Mechanical & Materials Engineering, Department of


Date of this Version



A THESIS Presented to the Faculty of The Graduate College at the University of Nebraska In Partial Fulfillment of the Requirements For the Degree of Master of Science, Major: Mechanical & Materials Engineering, Under the Supervision of Professors Mehrdad Negahban and Li Tan. Lincoln, Nebraska: August, 2013

Copyright (c) 2013 Emilie Bobo


My research partners and I have studied the possibility of building a material system with controllable properties using two interpenetrating polymer networks (IPNs). This study is part of a project to build a rapid prototyping system that allows for the printing of objects with predefined spatial distribution of properties, with the goal that property distributions are controlled though interactions at the molecular level.

One can change the properties of an IPN by adjusting the ratio of interpenetrating networks present in a given cured mixture. This is similar to how one obtains different shades of the color green by gradually changing the ratio of blue and yellow pigments when mixing paint. In much the same way as one can use mixing to change colors along the surface of a painting, one may change the properties of a body along a direction in space by changing the ratio of networks in the IPN. To achieve this, we studied how to make an IPN and how to control it in a way that will allow controlled grading of material properties in space.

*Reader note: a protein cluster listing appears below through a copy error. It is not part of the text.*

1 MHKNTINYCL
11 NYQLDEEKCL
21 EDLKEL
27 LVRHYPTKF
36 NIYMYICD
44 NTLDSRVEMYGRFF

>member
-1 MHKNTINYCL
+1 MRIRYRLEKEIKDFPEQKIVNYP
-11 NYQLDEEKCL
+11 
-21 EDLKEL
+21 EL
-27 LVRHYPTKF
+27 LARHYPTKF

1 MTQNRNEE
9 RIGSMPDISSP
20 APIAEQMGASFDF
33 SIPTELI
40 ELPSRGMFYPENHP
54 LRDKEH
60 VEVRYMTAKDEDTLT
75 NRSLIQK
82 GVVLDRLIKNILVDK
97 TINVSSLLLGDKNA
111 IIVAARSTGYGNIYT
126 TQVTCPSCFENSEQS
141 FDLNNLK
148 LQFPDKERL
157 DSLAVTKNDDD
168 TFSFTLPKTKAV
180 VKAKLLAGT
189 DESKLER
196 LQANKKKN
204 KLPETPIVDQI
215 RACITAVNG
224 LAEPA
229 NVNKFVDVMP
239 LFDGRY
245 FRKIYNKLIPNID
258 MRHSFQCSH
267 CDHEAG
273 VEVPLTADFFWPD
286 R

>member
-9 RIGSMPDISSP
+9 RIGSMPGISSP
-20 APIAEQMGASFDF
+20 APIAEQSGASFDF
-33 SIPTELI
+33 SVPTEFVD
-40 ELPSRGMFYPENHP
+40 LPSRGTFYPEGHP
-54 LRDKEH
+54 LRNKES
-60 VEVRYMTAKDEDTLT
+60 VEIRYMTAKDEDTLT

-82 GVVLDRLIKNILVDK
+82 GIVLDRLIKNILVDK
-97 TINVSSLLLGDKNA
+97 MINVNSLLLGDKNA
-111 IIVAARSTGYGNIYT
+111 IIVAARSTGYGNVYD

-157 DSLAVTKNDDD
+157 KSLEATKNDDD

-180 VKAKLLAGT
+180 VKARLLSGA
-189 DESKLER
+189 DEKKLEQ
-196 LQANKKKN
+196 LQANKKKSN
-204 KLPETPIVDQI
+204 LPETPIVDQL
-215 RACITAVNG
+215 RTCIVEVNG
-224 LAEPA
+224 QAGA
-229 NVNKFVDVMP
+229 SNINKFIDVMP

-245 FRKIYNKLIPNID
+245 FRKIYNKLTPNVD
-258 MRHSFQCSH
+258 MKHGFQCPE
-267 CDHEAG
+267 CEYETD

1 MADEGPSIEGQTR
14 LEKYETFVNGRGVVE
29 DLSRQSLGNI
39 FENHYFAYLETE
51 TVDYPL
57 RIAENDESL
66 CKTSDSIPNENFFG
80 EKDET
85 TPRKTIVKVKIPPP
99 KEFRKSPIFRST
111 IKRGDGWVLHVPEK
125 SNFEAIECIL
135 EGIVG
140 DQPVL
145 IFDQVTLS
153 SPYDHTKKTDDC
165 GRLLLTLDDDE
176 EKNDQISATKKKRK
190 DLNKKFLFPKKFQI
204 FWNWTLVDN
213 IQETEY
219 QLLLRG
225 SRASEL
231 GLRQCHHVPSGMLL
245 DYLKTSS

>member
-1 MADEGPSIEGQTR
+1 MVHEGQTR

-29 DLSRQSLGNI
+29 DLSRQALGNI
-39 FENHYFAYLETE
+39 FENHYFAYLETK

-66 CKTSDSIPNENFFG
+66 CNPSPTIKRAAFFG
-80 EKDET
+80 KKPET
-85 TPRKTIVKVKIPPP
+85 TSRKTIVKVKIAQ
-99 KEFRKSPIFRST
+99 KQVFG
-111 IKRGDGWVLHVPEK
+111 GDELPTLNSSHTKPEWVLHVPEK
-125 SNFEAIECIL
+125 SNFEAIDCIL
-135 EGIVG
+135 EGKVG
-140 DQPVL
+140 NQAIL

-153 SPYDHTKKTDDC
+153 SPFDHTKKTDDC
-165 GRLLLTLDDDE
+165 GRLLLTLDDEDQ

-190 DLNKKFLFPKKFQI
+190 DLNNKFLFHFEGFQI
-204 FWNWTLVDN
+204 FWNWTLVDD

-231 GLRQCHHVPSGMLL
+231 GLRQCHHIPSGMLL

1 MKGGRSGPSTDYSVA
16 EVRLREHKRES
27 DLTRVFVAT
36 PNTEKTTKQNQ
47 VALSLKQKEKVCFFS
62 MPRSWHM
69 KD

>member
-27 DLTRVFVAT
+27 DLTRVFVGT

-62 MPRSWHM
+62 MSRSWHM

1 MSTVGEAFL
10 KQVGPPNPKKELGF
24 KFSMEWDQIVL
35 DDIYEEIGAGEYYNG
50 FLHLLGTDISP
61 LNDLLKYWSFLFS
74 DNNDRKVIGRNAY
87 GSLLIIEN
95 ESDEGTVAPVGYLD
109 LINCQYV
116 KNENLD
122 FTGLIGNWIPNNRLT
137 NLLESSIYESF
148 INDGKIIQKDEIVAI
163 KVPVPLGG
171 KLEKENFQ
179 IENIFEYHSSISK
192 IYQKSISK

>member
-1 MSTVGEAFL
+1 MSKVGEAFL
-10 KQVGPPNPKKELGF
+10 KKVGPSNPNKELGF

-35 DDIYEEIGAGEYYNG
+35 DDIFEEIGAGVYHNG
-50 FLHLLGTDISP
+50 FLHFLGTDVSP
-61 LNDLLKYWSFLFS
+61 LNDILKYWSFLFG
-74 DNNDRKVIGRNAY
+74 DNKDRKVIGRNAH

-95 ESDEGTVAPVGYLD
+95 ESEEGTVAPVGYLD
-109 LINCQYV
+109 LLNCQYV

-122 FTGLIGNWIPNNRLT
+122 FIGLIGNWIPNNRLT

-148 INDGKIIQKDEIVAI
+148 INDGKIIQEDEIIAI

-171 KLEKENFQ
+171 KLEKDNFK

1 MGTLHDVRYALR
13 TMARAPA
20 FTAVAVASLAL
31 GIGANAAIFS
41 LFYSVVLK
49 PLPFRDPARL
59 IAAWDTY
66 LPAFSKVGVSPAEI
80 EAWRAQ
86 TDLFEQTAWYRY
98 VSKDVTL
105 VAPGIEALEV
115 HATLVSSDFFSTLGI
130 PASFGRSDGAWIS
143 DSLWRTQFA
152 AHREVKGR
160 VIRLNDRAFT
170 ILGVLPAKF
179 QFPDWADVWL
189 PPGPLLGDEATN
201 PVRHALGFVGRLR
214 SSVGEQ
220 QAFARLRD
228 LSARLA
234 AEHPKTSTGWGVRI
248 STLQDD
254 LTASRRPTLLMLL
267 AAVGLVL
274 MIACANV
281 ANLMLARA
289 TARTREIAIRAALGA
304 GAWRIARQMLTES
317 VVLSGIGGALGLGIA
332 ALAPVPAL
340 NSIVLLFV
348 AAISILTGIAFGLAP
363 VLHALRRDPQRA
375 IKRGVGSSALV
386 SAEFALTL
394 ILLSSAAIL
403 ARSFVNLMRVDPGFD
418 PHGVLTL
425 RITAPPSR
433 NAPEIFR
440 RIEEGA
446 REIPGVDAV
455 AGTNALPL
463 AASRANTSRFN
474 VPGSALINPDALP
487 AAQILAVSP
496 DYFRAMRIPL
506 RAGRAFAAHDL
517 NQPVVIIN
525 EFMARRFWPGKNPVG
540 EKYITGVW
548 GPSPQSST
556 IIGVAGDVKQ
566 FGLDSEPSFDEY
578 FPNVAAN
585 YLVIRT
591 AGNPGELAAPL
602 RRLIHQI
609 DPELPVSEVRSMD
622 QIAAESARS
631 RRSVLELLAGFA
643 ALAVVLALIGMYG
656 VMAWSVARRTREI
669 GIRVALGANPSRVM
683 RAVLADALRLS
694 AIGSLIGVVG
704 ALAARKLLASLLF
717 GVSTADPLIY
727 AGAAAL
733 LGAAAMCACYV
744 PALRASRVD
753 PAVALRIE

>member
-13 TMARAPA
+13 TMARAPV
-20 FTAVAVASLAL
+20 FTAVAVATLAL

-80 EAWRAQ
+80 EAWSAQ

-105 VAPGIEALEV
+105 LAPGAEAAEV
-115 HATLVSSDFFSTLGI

An IPN is constructed by curing two polymer networks in the same space. Unlike separated systems, the IPN shows behavior and properties that result from the close interaction of the networks, a feature that inhibits the expression of the individual network properties in favor of a property resulting from the close interaction of the networks. The properties of a given IPN system change based on the ratio of the networks present in the system and the order and kinetics of the curing process.

At first, we studied and demonstrated the construction of an IPN using two networks that are both photo-cured in the same space. Most IPNs are constructed using a combination of rapid photo-curing of one network and then slow thermal curing of the second network, which is constructed from molecules that are trapped in the first network. The ability to photo-cure both networks speeds up the curing process, a point deemed desirable for rapid prototyping. Once constructed, Fourier-Transform Infra-Red spectroscopy (FTIR), Differential Scanning Calorimetry (DSC), and Atomic Force Microscopy (AFM) were used to show that the resulting system is a true IPN and we used Thermal Gravimetric Analysis (TGA), AFM, Dynamic Mechanical Analysis (DMA), and tensile testing to further characterize its properties.

Advisers: Mehrdad Negahban and Li Tan